U.S. Pat. No. 2,899,633 to O. R. Smith et al issued Apr. 5, 1956 has some similarities to a centralizer, but there is no requirement to centralize within a borehole and no requirement for tandem operation. It is not apparent that any attempt has been made to provide a construction with high bending strength.
One object of the invention is to provide a centralizing device which can more readily be used within casings and tubings of differing inner diameters and which has adequate bending strength even when the bore hole diameter requires a centralizer of very small size.
In addition to centralizing, there is also a requirement for certain down-hole operations to establish substantially exactly an axial alignment within the tubing or casing and it is therefore another object of the present invention to provide an assembly which will define such a substantially exact axial alignment down-hole.
It is a further object of the invention to provide a bore hole centralizer in which spring-loaded arms of two-armed linkages exert a constant pressure against the bore-hole wall irrespective, substantially, of the angular configuration of the arms in any bore-hole over a range of diameters.
According to the present invention there is provided an assembly of a centralizing device and a sensor or other operational tool, the device being for use down-well in maintaining the sensor or other operational tool in a location accurately centralized on the axis of the bore hole irrespective of the angular orientation of the device and tool at any given location, said device comprising an elongate body member having a longitudinal axis, which axis is, in use, maintained coincident with the longitudinal axis of the bore hole, the elongate body member having a plurality of spaced slots distributed around its circumferential surface, each said slot extending parallel to said longitudinal axis, a corresponding plurality of two-armed assemblies spaced around the longitudinal axis of the elongate body member, each arm of each assembly being pivotally connected at a radially outer location at end portions of the arms, and capable of being accommodated substantially wholly within the envelope defined by the elongate body member when the arms are in a retracted configuration, radially outer pivots providing the pivotal connection at the radially outer end portions of the respective said arms, two slide blocks each having external cross-sections within the confines of the outer cross section of the elongate body member, each slide block defining a plurality of recesses corresponding to the number of two-armed assemblies, each said recess receiving an inner end portion of a said arm, and means retaining the respective inner end portions of the arms in a respective one of the slide blocks, anti-friction members, each mounted at a said radially outer pivot of the two armed assemblies and intended for contacting engagement with the surrounding structure of the bore hole, means at each end of the elongate body member for connecting it, when required, to an adjacent said operational tool or other component, and resilient means acting on at least one of said slide blocks to bias the two-armed link assemblies outwardly from the body member so that the anti-friction members are always, in use, in contact with surrounding structure of the bore hole.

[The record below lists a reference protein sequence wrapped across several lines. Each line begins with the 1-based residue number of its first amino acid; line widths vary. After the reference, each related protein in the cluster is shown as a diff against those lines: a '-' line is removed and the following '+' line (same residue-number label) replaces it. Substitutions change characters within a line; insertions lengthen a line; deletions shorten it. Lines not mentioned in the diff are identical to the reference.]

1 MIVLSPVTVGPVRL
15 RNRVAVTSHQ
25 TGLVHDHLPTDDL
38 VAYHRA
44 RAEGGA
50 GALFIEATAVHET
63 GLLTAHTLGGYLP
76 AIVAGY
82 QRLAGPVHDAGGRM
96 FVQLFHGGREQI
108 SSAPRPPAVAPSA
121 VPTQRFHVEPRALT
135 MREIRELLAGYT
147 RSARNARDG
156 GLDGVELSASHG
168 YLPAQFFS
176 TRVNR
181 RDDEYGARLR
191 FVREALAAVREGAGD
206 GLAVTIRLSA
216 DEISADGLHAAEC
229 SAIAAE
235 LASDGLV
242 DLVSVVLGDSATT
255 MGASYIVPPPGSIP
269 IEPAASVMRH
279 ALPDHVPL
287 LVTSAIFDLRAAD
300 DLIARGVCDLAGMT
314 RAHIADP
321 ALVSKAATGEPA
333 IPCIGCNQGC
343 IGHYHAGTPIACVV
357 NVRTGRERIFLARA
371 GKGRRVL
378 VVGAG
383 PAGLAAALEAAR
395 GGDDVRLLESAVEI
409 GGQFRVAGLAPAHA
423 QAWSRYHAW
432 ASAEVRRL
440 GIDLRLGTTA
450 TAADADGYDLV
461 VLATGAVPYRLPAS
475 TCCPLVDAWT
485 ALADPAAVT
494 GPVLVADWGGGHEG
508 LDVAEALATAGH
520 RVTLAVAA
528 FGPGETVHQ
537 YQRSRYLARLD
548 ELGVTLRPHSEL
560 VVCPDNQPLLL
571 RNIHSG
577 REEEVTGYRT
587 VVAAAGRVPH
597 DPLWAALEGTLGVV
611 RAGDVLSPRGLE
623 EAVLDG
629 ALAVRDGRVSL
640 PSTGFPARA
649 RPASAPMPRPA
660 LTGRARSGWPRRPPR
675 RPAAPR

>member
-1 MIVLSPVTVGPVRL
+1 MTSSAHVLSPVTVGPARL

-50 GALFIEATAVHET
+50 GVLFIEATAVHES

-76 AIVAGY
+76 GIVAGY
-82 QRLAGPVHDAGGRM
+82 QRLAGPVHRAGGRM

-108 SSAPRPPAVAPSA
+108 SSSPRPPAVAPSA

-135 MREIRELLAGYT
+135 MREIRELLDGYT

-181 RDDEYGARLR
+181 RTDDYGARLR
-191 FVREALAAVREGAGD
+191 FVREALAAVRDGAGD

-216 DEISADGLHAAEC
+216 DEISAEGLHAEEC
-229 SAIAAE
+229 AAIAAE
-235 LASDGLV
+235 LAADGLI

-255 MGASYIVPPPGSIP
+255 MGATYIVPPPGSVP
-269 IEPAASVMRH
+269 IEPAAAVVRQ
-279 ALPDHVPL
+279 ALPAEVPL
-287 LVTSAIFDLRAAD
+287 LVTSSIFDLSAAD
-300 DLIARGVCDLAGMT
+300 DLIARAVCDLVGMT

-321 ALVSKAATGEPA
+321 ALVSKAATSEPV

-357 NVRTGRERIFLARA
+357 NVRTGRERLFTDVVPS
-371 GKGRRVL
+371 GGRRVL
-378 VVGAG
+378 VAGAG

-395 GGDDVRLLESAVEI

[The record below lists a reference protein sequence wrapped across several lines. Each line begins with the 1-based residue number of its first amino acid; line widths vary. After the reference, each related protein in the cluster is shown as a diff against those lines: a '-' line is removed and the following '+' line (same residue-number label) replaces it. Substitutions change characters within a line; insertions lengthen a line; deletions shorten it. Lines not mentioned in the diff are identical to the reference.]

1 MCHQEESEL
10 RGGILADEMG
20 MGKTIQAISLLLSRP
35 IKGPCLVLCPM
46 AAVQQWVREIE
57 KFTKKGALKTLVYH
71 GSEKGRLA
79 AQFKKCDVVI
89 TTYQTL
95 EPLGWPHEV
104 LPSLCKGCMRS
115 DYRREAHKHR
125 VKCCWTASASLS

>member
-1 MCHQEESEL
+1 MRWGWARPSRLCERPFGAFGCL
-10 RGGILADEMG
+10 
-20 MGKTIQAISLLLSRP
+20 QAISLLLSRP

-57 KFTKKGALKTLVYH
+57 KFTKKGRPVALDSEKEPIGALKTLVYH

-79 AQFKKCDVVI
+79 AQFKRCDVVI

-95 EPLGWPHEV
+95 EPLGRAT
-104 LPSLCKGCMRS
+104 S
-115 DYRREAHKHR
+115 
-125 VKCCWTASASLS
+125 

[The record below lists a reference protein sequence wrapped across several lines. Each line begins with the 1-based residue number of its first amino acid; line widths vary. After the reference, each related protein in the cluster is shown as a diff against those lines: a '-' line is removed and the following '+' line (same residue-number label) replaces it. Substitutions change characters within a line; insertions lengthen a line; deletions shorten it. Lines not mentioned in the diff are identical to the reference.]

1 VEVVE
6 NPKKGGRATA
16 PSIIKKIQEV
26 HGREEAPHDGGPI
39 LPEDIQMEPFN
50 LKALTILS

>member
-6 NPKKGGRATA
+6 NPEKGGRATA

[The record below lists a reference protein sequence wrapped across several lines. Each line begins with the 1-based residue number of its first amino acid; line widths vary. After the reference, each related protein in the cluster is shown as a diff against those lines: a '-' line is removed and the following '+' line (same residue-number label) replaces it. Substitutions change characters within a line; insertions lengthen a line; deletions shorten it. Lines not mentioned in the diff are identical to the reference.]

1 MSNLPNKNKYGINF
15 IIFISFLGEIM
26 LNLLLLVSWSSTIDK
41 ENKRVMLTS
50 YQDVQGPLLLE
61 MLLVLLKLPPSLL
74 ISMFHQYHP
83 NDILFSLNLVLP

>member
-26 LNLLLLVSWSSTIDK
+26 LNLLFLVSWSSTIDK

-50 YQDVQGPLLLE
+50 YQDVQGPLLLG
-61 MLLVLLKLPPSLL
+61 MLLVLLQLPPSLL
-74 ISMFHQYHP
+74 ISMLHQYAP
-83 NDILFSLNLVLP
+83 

A centralizing device embodying the invention will now be described, by way of example only, with reference to the accompanying diagrammatic drawings, in which:
FIG. 1 is a longitudinal section of a centralizing device embodying the invention;
FIG. 2 is a view similar to FIG. 1, but simplified and showing the device in an alternative configuration and with certain differently dimensioned parts;
FIG. 3 is a side elevation, partly in section of an elongate body member of the device of FIGS. 1 and 2;
FIG. 4 is a cross-section on the line IV--IV of FIG. 3;
FIG. 5 is a cross-section on the line V--V of FIG. 4; and
FIG. 6 is a fragmentary, half longitudinal section showing a modification of the device of FIGS. 1 to 5.
In any given casing pipe or other cylindrical member or structure the range of internal diameters may be substantial but it is an operational requirement that sensing devices and other tools or apparatus should be accurately centered irrespective of the internal diameter of the corresponding structure at any given location.